The way I see it, the older I get — and the fact that I am now raising a third baby — parenting theories are quite a bit like organized religion. They answer unanswerable questions. They provide structure and security where otherwise there would be chaos and endless questions about the unknown. They purport to know the right way. Those that practice and follow a particular one may tend to proselytize the merits of their chosen belief and condemn those who do not do the same. They, like their religious counterparts, often result in war. In this case, the mommy wars we are all so tired of hearing about. It's virtual and bloodless but full of righteous indignation nonetheless.

Attachment parenting is all about unconditional love, being attuned to your baby and demonstrating compassion towards that baby.

Just as I do not practice an organized religion, I do not subscribe to a specific parenting theory. I just can’t embrace that there is only one right way to parent. I can easily believe that there is one right way for individuals to parent – I mean we all look for something that fits our unique needs, skills and values – but I can’t endorse condemning others for following their own, perhaps different, style of parenting. Doing so requires a moral smugness that is beyond my comprehension.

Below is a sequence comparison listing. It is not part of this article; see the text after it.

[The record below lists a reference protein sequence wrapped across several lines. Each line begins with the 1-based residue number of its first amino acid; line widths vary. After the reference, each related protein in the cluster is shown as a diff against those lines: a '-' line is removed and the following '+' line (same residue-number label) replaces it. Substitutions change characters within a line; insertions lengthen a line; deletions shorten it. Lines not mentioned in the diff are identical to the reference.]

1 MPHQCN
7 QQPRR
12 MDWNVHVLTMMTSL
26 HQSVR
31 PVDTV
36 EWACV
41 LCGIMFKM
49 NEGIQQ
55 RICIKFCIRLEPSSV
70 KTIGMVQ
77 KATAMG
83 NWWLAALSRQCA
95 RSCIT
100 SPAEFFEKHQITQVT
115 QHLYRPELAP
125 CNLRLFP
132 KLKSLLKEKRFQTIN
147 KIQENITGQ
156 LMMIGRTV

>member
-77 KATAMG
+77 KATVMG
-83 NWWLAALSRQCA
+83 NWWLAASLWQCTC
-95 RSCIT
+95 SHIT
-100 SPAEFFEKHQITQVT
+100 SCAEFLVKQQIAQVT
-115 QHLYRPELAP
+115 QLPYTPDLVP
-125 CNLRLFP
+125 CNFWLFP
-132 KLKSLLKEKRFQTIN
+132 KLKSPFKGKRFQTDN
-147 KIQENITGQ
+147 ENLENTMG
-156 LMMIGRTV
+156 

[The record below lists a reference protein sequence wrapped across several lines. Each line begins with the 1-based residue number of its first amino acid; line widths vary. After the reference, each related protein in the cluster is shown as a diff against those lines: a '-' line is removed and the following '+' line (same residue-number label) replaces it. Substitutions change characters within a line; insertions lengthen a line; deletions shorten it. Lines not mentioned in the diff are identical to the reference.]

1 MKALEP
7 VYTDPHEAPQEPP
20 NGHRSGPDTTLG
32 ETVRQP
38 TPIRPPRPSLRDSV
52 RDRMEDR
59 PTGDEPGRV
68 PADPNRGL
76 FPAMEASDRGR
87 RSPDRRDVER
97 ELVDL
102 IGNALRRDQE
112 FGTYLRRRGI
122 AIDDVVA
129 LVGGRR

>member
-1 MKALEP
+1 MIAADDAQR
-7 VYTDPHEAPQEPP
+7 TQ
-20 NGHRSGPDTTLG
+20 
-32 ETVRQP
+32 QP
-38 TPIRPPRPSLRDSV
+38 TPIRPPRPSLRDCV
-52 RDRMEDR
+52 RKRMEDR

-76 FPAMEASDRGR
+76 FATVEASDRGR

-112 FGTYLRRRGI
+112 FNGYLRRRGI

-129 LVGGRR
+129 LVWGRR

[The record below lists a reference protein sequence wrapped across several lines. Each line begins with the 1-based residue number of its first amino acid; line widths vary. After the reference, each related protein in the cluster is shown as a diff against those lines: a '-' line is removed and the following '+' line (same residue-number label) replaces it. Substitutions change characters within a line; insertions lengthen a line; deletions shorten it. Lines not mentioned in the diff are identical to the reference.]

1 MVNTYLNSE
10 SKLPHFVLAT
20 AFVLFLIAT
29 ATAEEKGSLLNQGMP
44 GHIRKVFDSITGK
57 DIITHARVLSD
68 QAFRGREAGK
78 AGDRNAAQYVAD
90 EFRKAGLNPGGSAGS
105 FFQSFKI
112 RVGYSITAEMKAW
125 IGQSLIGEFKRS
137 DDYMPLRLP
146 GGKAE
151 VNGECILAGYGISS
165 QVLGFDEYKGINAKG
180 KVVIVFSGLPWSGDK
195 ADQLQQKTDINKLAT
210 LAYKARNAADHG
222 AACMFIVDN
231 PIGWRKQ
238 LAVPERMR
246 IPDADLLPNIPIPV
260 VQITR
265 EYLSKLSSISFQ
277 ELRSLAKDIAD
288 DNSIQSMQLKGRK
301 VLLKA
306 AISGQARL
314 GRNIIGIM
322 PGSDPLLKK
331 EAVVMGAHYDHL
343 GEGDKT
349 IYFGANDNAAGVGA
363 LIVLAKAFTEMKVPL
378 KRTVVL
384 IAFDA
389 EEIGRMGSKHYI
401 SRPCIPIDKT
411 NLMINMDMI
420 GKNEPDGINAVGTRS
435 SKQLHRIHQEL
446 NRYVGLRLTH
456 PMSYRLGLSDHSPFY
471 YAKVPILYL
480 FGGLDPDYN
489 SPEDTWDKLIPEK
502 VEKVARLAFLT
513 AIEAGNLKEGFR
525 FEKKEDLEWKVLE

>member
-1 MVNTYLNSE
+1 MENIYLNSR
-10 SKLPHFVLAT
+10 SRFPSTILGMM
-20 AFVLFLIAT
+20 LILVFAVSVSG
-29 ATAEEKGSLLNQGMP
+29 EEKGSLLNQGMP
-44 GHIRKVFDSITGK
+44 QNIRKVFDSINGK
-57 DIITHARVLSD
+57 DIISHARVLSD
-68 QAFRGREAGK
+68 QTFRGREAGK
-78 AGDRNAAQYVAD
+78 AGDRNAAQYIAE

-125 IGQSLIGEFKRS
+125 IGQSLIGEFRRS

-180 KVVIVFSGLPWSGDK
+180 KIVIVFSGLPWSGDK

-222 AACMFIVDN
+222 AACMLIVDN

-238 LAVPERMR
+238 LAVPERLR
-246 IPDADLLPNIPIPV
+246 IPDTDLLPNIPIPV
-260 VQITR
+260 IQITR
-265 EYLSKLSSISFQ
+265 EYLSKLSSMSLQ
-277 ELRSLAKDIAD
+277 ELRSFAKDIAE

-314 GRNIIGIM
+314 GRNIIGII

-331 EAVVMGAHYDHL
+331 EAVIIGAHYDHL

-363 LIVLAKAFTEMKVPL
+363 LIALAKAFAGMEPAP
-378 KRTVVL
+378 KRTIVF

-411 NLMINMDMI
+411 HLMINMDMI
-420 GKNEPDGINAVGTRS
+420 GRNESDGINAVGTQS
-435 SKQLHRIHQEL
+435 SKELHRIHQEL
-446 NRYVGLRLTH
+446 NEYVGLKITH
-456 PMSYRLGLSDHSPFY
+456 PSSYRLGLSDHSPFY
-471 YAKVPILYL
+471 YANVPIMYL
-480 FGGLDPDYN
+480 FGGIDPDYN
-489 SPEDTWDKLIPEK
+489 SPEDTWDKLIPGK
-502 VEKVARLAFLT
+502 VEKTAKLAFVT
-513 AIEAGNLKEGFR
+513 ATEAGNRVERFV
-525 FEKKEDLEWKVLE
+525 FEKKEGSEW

The Facebook parenting page that banned me had posted an article about the practice of letting babies cry it out. The followers of this attachment parenting page appeared to be very happy and content to refer to parents who practice Ferberizing, or other sleep-training methods for babies, as “lazy shits” who are abusing their children. More than one questioned why people even chose to have children at all if they were just going to neglect and ignore them rather than care for them.

RELATED: The Science of Mommy Wars